‘Labyrinth: Knossos, Myth and Reality’ at the Ashmolean Museum, Oxford

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According to legend, an elaborate labyrinth was built at Knossos on the island of Crete to hold a ferocious Minotaur. Discover the palace of Knossos, and the search for the labyrinth, in this major exhibition in Oxford.

Credit: Ashmolean Museum, Oxford

The palace of Knossos, discovered and excavated over 100 years ago, was the centre of a Bronze Age civilisation of people we now call the Minoans, named after the legendary King Minos.

Marble sculpture of the Minotaur, 1-300 CE, National Archaeological Museum, Athens [Credit: Hellenic Ministry of Culture and Sports/Hellenic Organization of Cultural Resources Development]
Coin minted at Knossos depicting the Cretan Labyrinth, silver, 300–270 BCE [Credit: Ashmolean Museum]
Attic black-figure amphora depicting Theseus and the Minotaur, attributed to The Painter of Berlin, c.550 BCE [Credit: Ashmolean Museum]

This will be the first UK exhibition to focus on Knossos. It will include over 100 objects which have never left Crete and Greece before, alongside discoveries from the Ashmolean’s Sir Arthur Evans Archive and an exclusive experience of Knossos Palace from the acclaimed video game Assassin’s Creed Odyssey.

Replica bull’s head rhyton, 20th century in painted plaster, AN1896-1908. AE 2400 [Credit: Ashmolean Museum]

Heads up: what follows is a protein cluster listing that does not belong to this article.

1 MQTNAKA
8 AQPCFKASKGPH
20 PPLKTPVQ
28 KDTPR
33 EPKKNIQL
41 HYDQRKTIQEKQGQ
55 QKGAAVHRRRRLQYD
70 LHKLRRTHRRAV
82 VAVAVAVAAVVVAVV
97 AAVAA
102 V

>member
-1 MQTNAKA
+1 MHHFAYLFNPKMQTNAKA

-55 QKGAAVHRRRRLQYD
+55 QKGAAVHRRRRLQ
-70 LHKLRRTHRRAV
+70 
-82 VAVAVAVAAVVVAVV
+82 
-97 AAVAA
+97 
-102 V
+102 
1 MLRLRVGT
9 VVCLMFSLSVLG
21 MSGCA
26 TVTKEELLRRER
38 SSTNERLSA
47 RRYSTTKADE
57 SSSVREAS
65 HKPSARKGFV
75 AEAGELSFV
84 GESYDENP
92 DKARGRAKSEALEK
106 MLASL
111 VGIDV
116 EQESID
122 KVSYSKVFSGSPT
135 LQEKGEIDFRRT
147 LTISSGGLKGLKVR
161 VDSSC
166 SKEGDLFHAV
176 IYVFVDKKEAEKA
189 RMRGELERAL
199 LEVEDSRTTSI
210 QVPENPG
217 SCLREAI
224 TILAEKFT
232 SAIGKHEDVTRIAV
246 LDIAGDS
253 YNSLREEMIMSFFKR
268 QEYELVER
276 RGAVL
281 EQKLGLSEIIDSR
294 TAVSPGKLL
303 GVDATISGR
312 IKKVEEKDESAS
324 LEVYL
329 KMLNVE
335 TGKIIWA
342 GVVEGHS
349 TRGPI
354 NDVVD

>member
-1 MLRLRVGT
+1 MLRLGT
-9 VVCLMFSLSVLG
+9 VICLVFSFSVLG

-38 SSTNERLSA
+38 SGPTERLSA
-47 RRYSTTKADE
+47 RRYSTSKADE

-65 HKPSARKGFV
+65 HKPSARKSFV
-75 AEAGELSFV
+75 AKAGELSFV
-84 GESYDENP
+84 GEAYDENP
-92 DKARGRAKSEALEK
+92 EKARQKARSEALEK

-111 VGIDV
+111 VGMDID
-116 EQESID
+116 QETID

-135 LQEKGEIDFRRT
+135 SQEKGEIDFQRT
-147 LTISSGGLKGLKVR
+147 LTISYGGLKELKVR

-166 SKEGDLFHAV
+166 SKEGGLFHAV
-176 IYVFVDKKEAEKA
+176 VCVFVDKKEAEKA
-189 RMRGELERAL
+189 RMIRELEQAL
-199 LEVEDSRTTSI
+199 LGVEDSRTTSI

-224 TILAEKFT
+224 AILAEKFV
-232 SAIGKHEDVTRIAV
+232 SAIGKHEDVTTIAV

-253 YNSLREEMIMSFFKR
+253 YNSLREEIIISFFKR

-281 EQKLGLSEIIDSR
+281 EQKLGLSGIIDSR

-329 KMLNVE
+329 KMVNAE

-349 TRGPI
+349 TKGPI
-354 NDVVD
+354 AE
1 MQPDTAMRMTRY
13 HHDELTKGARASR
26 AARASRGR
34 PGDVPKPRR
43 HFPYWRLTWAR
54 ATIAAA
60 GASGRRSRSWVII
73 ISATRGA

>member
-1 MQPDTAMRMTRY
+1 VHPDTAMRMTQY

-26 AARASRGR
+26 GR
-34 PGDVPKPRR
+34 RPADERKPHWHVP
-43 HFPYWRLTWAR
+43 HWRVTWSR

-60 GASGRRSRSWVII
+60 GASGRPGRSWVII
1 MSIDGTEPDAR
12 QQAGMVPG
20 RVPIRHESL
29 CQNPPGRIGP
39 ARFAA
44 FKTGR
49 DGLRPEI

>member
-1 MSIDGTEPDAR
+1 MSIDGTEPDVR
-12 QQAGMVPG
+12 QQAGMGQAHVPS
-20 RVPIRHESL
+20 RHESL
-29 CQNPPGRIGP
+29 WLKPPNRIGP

Watercolour restoration of Ladies in Blue Fresco, undated, by Émile Gilliéron père (1850–1924) [Credit: Ashmolean Museum]
Sir Arthur Evans at the Palace of Knossos, 1901. GB 1648 [Credit: Ashmolean Museum]

Archaeologist Sir Arthur Evans led excavations at Knossos in the early 20th century, and would later re-imagine and partially restore the palace. His archive at the Ashmolean has been central to our understanding of the site of Knossos, and many of his excavation plans, artworks and records will be on display alongside objects from the site.

Credit: Ashmolean Museum

A RESTORATION (2016), an 18-minute, two-screen digital video and sound installation by Turner Prize winning artist Elizabeth Price, is shown in the third gallery.

The exhibition is open until 30 July 2023

Source: Ashmolean Museum [February 11, 2023]

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